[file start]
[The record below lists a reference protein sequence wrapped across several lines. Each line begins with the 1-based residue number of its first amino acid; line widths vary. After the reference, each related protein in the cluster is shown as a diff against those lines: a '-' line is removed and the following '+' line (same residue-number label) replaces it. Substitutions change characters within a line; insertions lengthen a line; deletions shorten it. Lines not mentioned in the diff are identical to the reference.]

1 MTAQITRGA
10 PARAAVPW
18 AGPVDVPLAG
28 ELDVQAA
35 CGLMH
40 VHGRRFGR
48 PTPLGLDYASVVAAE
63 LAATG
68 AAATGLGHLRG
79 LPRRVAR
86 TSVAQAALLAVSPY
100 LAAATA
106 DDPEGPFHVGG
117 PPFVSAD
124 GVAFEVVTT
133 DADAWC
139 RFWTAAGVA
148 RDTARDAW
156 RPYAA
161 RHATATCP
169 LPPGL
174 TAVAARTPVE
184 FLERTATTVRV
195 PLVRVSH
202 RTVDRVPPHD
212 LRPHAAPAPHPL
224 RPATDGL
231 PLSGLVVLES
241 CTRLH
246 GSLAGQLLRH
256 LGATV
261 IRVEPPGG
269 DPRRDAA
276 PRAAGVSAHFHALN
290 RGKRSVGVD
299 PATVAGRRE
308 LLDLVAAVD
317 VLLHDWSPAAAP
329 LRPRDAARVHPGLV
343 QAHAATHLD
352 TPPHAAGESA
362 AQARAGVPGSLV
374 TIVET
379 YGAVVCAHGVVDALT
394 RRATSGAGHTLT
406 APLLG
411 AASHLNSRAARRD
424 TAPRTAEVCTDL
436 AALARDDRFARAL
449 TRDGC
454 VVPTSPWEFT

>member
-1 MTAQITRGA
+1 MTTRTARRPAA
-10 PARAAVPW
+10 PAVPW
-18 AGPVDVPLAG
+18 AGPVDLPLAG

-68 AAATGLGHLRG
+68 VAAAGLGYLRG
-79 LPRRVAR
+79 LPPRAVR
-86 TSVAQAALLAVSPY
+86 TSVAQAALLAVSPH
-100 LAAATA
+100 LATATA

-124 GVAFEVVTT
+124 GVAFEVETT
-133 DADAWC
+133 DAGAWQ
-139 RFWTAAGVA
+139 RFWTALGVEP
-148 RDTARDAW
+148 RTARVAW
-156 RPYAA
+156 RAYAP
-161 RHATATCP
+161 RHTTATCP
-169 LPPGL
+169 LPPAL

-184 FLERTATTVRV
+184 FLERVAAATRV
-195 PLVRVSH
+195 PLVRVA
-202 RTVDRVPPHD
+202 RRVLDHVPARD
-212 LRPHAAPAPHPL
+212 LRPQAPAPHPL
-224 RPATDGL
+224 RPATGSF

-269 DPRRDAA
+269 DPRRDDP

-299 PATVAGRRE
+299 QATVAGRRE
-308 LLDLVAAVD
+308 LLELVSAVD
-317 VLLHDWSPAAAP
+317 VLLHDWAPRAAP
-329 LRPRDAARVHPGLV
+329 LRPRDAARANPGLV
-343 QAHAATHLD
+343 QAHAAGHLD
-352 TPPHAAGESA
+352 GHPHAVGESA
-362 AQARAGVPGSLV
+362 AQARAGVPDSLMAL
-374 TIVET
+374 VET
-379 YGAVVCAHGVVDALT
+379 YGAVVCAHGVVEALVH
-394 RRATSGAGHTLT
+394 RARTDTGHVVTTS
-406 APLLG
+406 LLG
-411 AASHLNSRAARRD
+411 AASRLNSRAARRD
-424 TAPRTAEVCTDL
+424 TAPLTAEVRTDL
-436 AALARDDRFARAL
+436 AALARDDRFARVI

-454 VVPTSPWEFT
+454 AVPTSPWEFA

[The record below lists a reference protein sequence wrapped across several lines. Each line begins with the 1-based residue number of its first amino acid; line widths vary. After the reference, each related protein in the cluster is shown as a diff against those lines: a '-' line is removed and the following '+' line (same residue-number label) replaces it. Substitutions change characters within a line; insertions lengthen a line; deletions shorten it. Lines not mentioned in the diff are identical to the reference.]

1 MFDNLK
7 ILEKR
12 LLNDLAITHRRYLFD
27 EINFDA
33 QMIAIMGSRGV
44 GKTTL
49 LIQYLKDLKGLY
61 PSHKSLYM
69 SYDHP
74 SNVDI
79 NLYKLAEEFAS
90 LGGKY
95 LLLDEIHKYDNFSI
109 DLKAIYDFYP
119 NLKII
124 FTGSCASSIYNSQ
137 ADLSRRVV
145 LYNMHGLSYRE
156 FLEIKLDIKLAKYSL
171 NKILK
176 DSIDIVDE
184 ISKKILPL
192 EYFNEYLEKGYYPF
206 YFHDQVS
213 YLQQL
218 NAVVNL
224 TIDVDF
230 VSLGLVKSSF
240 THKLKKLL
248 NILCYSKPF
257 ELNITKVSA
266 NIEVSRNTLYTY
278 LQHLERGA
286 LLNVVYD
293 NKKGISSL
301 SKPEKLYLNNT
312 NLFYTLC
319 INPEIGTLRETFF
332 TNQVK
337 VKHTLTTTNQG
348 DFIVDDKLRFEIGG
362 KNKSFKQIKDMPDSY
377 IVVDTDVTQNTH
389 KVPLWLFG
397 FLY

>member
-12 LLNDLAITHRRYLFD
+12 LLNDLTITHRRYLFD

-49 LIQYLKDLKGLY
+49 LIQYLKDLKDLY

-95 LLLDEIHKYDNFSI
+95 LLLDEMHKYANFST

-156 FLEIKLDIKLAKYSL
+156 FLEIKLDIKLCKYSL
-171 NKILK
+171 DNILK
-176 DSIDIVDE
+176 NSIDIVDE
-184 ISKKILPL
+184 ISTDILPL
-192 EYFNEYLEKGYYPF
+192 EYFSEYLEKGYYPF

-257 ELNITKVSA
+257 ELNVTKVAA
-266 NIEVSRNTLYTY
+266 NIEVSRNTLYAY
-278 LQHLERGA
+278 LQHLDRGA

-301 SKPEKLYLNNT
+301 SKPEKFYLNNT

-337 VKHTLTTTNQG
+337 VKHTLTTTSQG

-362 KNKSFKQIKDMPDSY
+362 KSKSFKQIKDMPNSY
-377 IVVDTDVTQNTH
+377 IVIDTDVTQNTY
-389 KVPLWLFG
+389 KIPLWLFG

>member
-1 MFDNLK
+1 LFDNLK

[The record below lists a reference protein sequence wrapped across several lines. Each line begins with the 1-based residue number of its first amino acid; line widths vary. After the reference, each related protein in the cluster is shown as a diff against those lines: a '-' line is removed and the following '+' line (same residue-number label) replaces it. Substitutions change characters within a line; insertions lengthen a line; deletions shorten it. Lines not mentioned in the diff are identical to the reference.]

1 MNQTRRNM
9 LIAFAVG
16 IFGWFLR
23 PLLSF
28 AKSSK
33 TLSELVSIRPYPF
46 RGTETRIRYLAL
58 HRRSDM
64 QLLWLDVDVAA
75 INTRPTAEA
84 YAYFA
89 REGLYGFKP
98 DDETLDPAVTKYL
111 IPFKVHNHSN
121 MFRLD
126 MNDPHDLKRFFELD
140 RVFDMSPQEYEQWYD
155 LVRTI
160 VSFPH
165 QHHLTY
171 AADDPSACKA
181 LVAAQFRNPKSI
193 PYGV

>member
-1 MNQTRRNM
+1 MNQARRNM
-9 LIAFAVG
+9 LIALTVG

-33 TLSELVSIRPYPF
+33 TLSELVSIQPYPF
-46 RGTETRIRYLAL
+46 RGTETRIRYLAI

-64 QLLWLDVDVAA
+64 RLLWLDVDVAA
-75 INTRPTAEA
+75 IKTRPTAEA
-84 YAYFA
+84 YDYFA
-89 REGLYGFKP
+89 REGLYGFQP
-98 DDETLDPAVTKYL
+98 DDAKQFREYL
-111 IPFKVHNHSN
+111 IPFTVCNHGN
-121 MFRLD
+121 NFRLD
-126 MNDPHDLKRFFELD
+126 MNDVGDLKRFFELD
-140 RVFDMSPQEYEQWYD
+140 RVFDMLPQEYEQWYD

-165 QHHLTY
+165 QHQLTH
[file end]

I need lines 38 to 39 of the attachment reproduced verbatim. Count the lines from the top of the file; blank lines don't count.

308 LLDLVAAVD
317 VLLHDWSPAAAP